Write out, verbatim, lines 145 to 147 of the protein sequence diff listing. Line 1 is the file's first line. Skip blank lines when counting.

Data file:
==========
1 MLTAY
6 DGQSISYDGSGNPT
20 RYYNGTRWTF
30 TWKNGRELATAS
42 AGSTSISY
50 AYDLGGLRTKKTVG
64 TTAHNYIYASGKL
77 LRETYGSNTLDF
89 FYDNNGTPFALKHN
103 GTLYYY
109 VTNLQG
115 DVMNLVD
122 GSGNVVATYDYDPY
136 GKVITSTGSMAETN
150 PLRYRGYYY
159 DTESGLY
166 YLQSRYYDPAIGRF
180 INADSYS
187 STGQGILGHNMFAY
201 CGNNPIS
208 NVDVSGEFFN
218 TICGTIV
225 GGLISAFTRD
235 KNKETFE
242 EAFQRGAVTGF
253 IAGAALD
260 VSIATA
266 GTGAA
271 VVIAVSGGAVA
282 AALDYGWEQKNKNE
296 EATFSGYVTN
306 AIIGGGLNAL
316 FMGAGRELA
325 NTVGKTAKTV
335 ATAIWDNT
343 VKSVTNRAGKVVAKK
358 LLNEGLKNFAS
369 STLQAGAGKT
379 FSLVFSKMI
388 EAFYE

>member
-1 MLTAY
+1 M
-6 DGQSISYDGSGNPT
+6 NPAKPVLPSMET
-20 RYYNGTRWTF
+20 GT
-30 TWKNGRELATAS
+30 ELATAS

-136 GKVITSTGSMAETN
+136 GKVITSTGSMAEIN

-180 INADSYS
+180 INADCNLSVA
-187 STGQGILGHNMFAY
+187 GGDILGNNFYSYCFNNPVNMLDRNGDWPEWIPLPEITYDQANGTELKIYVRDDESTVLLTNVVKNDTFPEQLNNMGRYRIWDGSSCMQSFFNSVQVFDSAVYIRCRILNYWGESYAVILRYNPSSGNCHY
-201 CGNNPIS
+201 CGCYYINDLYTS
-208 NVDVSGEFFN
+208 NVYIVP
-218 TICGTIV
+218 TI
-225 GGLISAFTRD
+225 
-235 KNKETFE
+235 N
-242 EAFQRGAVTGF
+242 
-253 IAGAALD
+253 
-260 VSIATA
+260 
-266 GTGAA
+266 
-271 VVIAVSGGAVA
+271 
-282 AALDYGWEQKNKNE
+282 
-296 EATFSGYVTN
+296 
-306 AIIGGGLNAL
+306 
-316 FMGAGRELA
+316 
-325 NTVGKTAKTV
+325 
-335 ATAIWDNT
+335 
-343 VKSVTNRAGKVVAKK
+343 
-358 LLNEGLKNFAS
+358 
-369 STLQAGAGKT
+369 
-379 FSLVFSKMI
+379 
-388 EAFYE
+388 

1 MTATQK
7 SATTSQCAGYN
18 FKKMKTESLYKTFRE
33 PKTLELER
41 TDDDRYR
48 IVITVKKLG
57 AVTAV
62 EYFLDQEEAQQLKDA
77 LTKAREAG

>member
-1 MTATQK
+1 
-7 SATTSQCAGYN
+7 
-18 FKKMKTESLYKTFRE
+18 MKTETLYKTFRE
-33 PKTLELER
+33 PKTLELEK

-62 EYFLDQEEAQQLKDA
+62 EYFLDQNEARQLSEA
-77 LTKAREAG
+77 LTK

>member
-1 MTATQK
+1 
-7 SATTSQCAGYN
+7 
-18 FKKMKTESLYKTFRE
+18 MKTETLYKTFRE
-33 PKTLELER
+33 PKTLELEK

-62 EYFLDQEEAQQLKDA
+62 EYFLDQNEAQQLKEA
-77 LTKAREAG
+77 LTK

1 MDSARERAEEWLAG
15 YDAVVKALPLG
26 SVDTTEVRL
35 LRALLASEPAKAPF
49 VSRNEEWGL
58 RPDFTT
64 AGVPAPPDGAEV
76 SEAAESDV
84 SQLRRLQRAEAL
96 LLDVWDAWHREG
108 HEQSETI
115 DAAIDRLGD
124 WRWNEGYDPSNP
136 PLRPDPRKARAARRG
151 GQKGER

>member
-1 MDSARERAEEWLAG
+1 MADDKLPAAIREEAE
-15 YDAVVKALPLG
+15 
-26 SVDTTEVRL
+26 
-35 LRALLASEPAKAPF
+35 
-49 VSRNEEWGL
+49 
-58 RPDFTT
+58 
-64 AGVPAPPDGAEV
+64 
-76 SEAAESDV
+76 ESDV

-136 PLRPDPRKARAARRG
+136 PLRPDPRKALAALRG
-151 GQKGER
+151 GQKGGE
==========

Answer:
124 WRWNEGYDPSNP
136 PLRPDPRKARAARRG
151 GQKGER